Beyond contact-based transmission networks: the role of spatial coincidence.

Details

Serval ID
serval:BIB_4DC8FA2D12B4
Type
Article: article from journal or magazin.
Collection
Publications
Title
Beyond contact-based transmission networks: the role of spatial coincidence.
Journal
Journal of the Royal Society, Interface
Author(s)
Richardson T.O., Gorochowski T.E.
ISSN
1742-5662 (Electronic)
ISSN-L
1742-5662
Publication state
Published
Issued date
2015
Volume
12
Number
111
Pages
20150705
Language
english
Abstract
Animal societies rely on interactions between group members to effectively communicate and coordinate their actions. To date, the transmission properties of interaction networks formed by direct physical contacts have been extensively studied for many animal societies and in all cases found to inhibit spreading. Such direct interactions do not, however, represent the only viable pathways. When spreading agents can persist in the environment, indirect transmission via 'same-place, different-time' spatial coincidences becomes possible. Previous studies have neglected these indirect pathways and their role in transmission. Here, we use rock ant colonies, a model social species whose flat nest geometry, coupled with individually tagged workers, allowed us to build temporally and spatially explicit interaction networks in which edges represent either direct physical contacts or indirect spatial coincidences. We show how the addition of indirect pathways allows the network to enhance or inhibit the spreading of different types of agent. This dual-functionality arises from an interplay between the interaction-strength distribution generated by the ants' movement and environmental decay characteristics of the spreading agent. These findings offer a general mechanism for understanding how interaction patterns might be tuned in animal societies to control the simultaneous transmission of harmful and beneficial agents.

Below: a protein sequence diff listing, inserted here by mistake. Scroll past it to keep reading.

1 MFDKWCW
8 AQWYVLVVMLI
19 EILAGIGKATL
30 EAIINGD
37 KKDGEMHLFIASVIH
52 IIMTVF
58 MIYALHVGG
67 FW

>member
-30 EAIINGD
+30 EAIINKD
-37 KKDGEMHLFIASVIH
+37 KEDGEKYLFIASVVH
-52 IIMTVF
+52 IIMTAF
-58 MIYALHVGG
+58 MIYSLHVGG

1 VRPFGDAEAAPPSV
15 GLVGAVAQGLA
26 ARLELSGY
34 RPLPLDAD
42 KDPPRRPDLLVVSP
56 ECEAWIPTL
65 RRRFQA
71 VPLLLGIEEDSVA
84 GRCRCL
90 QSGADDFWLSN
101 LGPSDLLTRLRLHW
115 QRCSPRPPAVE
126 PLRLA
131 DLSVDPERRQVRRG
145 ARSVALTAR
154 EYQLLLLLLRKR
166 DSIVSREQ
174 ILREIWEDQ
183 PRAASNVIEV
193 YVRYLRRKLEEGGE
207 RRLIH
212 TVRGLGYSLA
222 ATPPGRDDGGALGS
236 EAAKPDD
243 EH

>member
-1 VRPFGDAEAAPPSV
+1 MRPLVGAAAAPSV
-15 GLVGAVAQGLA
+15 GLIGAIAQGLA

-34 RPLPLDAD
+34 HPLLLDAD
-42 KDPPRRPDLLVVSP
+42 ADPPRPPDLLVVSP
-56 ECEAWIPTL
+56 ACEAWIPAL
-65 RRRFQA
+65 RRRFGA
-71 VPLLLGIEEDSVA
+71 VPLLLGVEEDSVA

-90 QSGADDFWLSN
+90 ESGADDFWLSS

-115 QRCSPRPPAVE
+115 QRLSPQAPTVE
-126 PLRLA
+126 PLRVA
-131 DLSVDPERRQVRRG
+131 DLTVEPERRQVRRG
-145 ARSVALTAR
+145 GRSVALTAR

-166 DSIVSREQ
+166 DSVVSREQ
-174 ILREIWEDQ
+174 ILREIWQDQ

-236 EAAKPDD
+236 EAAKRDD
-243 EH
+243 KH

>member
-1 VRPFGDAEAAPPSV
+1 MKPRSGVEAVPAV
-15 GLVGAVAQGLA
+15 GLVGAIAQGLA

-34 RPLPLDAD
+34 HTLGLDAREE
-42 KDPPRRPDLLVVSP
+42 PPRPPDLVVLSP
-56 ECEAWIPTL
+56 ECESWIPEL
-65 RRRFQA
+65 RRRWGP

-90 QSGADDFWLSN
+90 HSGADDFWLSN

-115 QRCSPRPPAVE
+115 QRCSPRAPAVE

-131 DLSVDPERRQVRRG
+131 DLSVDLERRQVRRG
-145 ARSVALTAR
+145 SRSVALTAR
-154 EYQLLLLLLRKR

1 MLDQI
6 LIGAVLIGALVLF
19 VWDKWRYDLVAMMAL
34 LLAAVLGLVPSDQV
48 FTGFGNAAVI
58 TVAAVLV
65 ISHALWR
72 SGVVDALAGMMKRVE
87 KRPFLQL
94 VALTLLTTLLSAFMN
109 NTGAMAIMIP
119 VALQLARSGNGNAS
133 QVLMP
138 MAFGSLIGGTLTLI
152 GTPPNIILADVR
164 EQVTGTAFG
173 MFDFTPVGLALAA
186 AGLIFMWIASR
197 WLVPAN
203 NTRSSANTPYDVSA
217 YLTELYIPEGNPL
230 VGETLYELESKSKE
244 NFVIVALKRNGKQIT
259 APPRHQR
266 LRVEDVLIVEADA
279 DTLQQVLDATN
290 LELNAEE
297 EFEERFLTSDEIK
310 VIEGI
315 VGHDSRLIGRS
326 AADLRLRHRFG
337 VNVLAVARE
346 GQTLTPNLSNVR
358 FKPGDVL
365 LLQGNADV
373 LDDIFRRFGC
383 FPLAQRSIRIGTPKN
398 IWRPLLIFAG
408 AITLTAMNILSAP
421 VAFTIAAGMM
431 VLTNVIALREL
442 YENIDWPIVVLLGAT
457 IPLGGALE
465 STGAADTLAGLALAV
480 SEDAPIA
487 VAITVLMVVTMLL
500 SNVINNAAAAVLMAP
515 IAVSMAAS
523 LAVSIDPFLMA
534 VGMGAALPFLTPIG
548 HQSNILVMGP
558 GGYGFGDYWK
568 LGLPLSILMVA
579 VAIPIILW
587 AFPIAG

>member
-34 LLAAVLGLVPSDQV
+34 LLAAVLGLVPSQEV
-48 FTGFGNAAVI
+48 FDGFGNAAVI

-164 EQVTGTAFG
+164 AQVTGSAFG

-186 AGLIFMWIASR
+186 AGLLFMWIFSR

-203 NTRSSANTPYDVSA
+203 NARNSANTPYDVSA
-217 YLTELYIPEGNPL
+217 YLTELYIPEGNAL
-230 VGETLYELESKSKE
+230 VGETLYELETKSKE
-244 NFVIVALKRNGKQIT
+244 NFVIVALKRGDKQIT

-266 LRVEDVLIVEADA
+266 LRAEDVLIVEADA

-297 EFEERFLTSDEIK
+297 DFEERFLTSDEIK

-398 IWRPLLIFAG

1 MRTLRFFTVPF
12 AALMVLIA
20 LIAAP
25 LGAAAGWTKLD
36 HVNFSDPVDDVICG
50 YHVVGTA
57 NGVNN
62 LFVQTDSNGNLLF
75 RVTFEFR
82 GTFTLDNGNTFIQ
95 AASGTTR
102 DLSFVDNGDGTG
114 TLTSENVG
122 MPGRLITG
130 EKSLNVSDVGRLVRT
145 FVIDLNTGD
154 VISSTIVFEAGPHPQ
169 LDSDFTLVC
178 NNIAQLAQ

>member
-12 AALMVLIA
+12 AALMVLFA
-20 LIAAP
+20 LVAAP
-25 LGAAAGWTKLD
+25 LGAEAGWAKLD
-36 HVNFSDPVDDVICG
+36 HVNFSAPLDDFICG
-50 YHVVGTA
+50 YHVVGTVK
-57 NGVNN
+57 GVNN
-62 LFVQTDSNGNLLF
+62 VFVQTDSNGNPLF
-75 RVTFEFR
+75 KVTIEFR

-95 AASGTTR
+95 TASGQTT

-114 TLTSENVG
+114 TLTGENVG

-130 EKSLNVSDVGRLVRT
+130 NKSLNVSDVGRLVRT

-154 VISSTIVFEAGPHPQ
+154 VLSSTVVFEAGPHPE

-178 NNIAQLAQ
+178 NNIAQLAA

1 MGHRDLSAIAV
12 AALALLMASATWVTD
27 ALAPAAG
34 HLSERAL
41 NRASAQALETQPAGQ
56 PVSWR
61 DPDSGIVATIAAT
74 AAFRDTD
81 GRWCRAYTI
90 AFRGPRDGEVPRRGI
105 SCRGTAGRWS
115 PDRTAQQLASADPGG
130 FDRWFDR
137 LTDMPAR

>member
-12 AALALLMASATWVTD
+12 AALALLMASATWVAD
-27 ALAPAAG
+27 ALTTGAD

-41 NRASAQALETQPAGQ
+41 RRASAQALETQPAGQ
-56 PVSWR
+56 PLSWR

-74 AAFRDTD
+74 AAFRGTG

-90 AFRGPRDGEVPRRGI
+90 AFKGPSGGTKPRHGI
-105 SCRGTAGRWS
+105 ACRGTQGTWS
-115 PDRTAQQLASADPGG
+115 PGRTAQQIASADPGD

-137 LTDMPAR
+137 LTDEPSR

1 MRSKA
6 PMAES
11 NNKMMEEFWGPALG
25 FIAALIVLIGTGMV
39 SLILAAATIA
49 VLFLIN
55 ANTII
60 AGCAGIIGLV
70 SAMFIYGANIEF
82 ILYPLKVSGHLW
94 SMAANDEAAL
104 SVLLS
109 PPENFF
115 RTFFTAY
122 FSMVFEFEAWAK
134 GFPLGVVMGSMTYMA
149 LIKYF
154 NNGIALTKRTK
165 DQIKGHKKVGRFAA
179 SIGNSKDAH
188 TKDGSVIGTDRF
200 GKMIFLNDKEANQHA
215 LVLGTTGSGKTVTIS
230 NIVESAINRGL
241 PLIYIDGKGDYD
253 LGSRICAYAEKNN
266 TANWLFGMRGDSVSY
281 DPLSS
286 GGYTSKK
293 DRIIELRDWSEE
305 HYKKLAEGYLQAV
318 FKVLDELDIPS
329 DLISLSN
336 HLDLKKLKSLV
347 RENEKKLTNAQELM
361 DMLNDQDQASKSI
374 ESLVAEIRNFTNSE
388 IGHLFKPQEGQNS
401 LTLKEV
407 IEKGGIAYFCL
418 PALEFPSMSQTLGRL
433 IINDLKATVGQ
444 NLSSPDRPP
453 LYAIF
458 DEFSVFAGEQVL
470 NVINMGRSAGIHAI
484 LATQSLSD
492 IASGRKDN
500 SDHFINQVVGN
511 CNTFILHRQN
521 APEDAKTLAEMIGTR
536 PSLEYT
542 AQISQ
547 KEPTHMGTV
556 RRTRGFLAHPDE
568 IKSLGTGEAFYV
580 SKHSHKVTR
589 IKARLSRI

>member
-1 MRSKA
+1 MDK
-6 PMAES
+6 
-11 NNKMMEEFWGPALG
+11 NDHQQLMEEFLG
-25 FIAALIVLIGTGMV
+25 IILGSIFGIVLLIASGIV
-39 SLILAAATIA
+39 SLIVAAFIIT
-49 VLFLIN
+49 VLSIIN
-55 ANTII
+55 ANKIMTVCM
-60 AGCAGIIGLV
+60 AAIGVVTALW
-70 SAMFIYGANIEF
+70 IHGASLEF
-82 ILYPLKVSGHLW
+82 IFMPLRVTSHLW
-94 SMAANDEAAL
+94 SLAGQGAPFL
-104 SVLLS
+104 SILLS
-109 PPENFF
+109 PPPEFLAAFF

Keywords
networks, social insects, Temnothorax albipennis, communication, epidemic
Pubmed
Web of science
Open Access
Yes
Create date
19/11/2015 10:19
Last modification date
20/08/2019 15:02
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